To understand the costs of integrating variable renewable energy in India’s electricity grid, TERI has conducted a model-based assessment
While recent wind and solar auctions have delivered some of the lowest electricity prices in the Indian power system, the inherently variable nature of solar and wind resources pose challenges in supplying reliable electricity.
The difficulty in the real-time balancing of supply and demand only increases with an increasing share of wind and solar in the generation mix, requiring attention to not just the operational and technical challenges, but also to the costs of power system adaptation.
The need for an analysis of the costs of integration in the Indian context has gained further urgency in the post-COVID scenario, which has seen deterioration in the already precarious finances of power distribution companies.
This report uses an hourly power system model that co-optimises both, power system asset dispatch and investment in new assets, in order to explore the drivers of grid integration costs of variable renewable energy (VRE), and the impact of different assumptions on their magnitude, inflection points, and boundary conditions.
Four scenario ‘families’ were developed, which vary assumptions of a number of factors, including demand, renewable energy deployment, cost of capital, retirement of end-of-life assets, storage costs, availability of market purchases, and capacity addition options in conventional generators.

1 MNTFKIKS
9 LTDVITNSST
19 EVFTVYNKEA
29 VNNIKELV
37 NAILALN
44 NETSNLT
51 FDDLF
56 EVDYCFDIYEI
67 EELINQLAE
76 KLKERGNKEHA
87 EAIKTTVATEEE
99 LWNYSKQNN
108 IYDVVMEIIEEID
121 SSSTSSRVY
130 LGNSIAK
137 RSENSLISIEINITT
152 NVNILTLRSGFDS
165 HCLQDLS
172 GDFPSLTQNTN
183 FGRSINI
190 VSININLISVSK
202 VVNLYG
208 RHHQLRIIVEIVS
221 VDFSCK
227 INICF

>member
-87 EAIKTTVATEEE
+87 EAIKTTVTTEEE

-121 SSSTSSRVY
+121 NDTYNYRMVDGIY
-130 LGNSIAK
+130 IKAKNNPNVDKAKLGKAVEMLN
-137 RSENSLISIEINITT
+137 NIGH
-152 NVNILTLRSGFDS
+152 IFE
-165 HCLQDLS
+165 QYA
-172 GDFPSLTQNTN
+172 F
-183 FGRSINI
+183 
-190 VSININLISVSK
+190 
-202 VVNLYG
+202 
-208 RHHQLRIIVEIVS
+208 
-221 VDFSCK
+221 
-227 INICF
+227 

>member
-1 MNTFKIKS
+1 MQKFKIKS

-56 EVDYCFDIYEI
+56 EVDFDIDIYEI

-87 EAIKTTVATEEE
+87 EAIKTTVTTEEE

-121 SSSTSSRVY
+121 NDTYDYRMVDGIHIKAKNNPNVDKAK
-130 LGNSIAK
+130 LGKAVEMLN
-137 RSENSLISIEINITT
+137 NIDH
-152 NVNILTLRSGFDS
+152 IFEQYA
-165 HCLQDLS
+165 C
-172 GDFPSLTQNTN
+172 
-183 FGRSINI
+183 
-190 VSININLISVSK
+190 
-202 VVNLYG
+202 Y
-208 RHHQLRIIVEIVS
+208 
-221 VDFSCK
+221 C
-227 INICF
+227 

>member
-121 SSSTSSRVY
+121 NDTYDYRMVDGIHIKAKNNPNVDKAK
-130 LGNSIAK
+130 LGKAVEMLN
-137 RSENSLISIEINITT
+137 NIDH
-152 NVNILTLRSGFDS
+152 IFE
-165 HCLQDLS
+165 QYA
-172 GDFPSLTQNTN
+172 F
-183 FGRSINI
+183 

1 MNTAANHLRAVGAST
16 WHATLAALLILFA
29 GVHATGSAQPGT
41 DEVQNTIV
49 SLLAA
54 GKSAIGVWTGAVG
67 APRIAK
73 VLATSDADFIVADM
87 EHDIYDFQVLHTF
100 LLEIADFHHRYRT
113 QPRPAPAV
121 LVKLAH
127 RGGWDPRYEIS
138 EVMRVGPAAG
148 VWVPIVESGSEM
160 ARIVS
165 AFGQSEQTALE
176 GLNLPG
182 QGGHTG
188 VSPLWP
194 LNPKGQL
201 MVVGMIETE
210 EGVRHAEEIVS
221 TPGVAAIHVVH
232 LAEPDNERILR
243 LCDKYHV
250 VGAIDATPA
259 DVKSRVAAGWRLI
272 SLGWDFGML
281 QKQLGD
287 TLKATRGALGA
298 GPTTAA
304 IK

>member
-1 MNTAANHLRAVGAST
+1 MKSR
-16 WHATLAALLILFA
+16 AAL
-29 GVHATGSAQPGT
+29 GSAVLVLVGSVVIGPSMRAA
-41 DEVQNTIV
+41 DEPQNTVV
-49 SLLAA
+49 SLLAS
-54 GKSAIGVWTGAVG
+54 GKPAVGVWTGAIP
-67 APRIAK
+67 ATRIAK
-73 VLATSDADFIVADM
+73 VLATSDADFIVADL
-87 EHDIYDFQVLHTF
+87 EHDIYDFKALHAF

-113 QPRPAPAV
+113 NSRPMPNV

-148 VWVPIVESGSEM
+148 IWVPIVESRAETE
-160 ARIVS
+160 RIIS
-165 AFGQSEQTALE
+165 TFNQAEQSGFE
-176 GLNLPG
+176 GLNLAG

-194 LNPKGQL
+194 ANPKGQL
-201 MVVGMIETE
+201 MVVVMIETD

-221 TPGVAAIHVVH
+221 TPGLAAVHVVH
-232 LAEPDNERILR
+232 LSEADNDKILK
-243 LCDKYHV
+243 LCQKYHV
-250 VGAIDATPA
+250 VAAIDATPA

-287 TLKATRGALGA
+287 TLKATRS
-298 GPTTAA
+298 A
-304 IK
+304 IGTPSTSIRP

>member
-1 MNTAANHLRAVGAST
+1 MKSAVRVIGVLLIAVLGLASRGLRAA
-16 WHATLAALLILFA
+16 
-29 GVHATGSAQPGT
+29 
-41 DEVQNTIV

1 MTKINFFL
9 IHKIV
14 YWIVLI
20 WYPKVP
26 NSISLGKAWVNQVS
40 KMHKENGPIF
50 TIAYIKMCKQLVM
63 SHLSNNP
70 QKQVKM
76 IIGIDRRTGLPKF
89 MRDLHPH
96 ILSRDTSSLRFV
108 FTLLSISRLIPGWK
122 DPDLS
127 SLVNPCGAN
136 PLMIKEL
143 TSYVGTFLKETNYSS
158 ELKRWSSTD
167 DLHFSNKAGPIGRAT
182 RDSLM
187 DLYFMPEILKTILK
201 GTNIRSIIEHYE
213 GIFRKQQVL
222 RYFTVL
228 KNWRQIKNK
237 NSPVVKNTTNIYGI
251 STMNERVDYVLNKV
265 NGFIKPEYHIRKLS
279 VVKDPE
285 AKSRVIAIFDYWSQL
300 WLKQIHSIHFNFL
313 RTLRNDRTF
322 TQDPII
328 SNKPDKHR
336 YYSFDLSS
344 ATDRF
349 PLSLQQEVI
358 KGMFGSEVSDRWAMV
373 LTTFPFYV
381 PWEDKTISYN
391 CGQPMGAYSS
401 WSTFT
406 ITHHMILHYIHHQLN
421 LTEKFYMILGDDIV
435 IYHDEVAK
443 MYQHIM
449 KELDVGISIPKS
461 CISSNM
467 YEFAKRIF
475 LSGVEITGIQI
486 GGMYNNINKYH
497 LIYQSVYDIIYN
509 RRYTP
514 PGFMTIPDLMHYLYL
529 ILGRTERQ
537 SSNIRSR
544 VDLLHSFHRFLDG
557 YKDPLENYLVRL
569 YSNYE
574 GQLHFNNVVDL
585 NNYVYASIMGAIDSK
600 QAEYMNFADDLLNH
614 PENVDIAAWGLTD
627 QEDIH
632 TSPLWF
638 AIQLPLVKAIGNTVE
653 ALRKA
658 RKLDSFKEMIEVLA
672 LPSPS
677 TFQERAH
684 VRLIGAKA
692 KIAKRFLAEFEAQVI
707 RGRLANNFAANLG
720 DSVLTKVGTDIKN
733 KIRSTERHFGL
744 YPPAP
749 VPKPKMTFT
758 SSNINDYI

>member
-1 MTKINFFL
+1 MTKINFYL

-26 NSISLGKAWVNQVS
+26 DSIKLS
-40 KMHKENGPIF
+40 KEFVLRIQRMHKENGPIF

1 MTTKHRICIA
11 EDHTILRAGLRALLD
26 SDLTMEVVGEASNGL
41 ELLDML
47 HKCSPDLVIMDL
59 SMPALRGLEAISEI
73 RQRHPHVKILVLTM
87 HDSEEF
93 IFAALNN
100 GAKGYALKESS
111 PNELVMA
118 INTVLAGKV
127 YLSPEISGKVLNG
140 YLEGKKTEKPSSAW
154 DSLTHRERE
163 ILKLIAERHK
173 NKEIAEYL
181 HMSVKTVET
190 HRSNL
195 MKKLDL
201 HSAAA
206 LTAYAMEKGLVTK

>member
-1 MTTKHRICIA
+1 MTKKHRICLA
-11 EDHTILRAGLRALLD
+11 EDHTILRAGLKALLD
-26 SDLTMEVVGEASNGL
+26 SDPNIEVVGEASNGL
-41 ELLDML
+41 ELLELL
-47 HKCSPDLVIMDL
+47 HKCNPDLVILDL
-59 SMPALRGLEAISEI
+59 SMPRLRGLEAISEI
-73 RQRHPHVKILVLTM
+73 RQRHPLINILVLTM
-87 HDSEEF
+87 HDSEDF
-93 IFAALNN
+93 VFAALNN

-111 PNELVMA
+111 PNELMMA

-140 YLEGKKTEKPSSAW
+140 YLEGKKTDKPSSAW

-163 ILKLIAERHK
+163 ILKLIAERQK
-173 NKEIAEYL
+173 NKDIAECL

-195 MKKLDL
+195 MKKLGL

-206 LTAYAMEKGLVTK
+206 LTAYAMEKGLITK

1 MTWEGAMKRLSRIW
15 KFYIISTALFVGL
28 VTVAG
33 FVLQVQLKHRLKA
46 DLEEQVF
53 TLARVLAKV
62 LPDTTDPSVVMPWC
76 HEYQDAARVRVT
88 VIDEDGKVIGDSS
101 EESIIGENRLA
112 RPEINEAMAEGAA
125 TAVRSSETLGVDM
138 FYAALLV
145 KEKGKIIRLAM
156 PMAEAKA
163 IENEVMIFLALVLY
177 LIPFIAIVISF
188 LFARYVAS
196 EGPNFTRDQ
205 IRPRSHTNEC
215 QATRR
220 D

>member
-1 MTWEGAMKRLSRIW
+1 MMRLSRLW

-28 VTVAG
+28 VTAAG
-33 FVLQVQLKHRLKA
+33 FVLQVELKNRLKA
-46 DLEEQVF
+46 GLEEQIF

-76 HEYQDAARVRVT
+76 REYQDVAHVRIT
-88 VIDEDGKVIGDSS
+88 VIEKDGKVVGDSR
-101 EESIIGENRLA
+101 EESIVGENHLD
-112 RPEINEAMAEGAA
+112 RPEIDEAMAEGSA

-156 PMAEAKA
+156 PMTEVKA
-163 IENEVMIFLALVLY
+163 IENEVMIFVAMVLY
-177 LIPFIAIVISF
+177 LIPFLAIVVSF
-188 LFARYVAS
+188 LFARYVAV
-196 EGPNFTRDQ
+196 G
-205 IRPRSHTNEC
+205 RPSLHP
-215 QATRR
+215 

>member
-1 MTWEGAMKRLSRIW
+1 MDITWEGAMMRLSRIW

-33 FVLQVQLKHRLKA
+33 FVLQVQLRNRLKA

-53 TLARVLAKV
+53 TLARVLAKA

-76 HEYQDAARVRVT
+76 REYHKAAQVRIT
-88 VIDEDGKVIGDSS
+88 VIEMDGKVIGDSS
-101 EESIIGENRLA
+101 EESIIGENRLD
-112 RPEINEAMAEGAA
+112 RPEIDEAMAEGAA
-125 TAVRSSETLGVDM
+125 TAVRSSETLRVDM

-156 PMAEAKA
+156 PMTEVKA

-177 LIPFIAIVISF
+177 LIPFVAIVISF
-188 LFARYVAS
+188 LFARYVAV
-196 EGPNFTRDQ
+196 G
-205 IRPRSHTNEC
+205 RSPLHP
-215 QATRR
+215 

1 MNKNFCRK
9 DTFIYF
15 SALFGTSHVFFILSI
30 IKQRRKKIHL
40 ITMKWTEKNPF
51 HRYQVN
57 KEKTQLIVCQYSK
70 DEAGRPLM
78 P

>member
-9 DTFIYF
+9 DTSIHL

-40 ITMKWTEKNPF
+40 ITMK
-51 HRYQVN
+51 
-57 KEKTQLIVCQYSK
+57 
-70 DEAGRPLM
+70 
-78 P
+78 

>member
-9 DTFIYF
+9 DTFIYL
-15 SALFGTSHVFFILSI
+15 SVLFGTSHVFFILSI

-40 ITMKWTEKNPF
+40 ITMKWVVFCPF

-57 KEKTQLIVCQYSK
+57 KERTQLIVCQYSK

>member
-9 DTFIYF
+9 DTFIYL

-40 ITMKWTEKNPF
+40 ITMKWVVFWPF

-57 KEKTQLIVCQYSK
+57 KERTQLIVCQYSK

The scenarios are designed to assess the grid integration costs that are likely to be the most substantial in the Indian context.
Key conclusions which emerge from the analysis are:
Given technology costs foreseeable for the coming decade, the short-term optimal VRE level is substantially higher than VRE shares present today.
Optimal VRE penetration is determined by the trade-off between variable cost savings and per unit increases in fixed cost, and this arbitrage will vary as a function of both geography and policy decisions taken.
The analysis in this paper suggests that within the Indian system, demand growth and the opportunities for variable cost arbitrage in the coming decade can already enable VRE shares of 40%, even accounting for the impact on the sunk costs of the existing system.
As demand continues to grow after 2030, and the energy costs of storage fall below the threshold identified in this study, VRE is expected to essentially meet subsequent incremental demand growth.
The low cost of cheap VRE make it preferred for whatever parts of their load curve it can serve, and as its share increases, VRE begins to determine the economics of the rest of the power system. Its increasing share in the generation mix is accompanied by an increased frequency of balancing requirements, making Li-battery storage systems more economical, and new coal less.
The most cost-effective way of minimising the sunk costs of seasonal balancing options is by enhancing the grid integration of the Indian system, allowing complementarities between demand and supply across states and regions to supply this seasonal balancing.
While brownfield pumped hydro and potentially some gas capacity may additionally be required additional coal appears economically unviable.
VRE is unlikely to cross thresholds at which it would drive substantially higher system costs in the short term, increasing the importance of focusing on minimising and allocating gross costs in the system, and maximising gross benefits.